JEREMY Paxman gave a talk on the First World War at Bix Manor on Friday.
The Newsnight presenter and University Challenge quizmaster was invited by members of the Bix branch of the Royal British Legion (RBL), who made up the audience along with members of other local branches.
About 150 people bought tickets for the talk, which was organised to commemorate the centenary of the start of the First World War.
Andrew Myrtle, president of the Bix branch, introduced the guest speaker.
He said: “This year is the centenary of the outbreak of World War One — the ‘Great War’ which they hoped would be the war to end all wars.
“Alas, that was not to be the last one.
“The Bix branch decided that their main event should mark the centenary in some way to remember those who died and honour those who survived.
“We are extremely fortunate to have Jeremy Paxman, the renowned national broadcaster and best-selling author, with us and we are immensely grateful to him for giving up his time to speak to us.”
Paxman, 63, who lives in Stonor, talked for an hour, giving his thoughts on the conflict and its importance in bringing about social change.
He said: “A Victorian time traveller coming back to Britain in 1912 or 1913 would have recognised and understood how the country worked. Had they come back in 1922 or 1923 I don’t think they would have been able to because the country was so fundamentally changed as a consequence of war.
“I realised I had a number of set opinions about it and I came to the conclusion that I wasn’t really thinking about the war at all.
“I was thinking about the how the war had been portrayed by things like Oh! What a Lovely War and Blackadder.”
Paxman showed photographs from the war including one of his great uncle Charlie, who died in July 1915 at Gallipoli while serving in the Royal Army Medical Corps.
He said: “He was a real person to my mother, who had never met him, and he was a real person to me.
“If he was typical of his generation he almost certainly never left his county, let alone his country, and yet within a month of this photograph being taken he had died on the other side of the world.”
He talked on topics ranging from the outbreak of the war and the British defeat at the Battle of Mons to conditions in the trenches and conscientious objectors.
He said: “We all ask ourselves: ‘In these circumstances, what would I have done?’ I think I would have gone without much doubt, despite the fact that it was horrible. I hope I would.”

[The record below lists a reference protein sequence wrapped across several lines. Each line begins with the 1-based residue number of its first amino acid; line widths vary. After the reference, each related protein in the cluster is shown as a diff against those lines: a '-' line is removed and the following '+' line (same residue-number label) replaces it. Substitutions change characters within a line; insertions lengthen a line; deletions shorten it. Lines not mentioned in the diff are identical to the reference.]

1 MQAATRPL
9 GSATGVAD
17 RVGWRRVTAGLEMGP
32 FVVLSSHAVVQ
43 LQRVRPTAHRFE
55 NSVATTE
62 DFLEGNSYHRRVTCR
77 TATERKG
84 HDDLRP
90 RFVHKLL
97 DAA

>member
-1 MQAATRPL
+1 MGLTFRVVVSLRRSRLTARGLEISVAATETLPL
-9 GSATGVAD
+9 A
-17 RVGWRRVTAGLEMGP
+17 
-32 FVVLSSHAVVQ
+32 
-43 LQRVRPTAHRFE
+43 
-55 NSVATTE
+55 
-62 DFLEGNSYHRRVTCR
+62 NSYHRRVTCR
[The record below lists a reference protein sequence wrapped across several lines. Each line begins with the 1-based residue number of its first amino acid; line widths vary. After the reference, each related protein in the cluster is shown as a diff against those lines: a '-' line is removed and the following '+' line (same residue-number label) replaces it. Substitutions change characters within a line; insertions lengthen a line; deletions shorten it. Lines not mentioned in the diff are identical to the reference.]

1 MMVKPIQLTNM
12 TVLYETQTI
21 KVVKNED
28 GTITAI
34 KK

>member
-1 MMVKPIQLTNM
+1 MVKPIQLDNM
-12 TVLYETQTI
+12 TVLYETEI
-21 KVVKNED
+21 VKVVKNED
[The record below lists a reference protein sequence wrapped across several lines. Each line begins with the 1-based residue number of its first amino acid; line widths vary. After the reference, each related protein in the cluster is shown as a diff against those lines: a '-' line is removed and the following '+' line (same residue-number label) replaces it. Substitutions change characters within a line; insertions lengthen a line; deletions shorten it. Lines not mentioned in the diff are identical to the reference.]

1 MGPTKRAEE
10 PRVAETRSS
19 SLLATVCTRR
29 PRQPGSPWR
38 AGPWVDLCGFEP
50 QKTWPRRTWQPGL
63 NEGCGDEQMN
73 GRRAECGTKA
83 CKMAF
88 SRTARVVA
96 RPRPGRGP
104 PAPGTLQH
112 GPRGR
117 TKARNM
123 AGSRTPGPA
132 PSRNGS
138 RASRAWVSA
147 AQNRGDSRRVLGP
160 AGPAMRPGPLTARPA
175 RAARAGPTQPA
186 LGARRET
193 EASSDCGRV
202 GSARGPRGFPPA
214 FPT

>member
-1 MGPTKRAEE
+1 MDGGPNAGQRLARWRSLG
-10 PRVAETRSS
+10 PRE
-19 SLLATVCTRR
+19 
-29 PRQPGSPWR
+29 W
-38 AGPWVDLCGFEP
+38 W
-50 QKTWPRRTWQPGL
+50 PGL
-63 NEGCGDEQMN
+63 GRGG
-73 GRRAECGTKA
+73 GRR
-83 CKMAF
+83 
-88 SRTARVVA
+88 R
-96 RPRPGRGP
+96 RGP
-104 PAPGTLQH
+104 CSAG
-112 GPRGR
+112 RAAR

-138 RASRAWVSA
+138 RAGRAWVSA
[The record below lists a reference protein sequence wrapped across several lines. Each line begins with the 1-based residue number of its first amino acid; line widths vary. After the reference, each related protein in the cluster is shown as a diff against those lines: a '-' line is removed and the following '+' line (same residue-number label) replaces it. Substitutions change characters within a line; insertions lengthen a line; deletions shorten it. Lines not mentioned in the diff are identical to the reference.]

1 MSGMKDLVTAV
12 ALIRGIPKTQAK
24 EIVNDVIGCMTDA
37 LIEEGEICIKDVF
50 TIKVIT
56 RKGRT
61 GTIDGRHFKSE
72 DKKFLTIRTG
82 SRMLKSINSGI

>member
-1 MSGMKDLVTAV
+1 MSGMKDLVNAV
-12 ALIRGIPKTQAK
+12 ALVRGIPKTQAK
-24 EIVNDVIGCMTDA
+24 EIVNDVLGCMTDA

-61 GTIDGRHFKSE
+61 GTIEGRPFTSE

Paxman, who has written a book about the war, also talked about the surgeons who carried out pioneering plastic surgery techniques to treat the wounded soldiers returning from the front line.
Paxman made headlines earlier this year when he said the First World War would not have been fought today because the younger generation were more concerned with personal freedom rather than duty.
He has also spoken out about his concerns that events to mark the centenary will turn into a celebration rather than solemn remembrance.
He said: “I think we are at the point after 100 years where this has really passed from memories to the business of history and history is a very hard thing to keep alive.”
He said the centenary should be marked with “a little bit of quiet reflection to remember that this society was actually made by people who never lived to benefit from it”.
After the talk, Lieutenant Colonel Stanley Carter, chairman of the Bix branch, thanked Paxman and presented him with a gift of beers from local breweries.
He said: “Jeremy talked about shell shock, now called Post Traumatic Stress, and the people coming back from Afghanistan suffer it in just the same way that people did in 1914 to 1918.
“It is easy to forget, when you hear about fatal casualties, that there are others that have been injured and we musn’t forget about those.”
Paxman answered questions from the audience and signed copies of his book Great Britain’s Great War, a spin-off from his five-part television series of the same name, which was released last year.
Alison Rosby, manager of The Bell Bookshop in Henley, sold copies of his books at the event and donated 25 per cent of the proceeds — about £45 — to the Bix branch.
There was also a display of war memorabilia donated by John Green, chairman of the Henley branch of the Royal British Legion.
His father, Captain William Leslie Green, fought in the war where he won a Military Cross and Military Medal.
Items included photographs of the 1st and 8th Battalions of the Sherwood Foresters, a German helmet, a Lee-Enfield rifle and items from No Man’s Land at Hohenzollern Redoubt, where Capt Green won the Military Medal in 1915.
Mr Green, who was 16 when his father died in 1951 aged 56, said: “It is important to remember the terrible suffering and we hope it will never happen again.
“I think it is tremendous to have a national celebrity give a talk. It shows how important this centenary of the First World War is.
“Jeremy was fantastic. He spoke as we think and it was a very appropriate way to mark the centenary.”
The talk raised £1,230 which will go to the Royal British Legion general funds.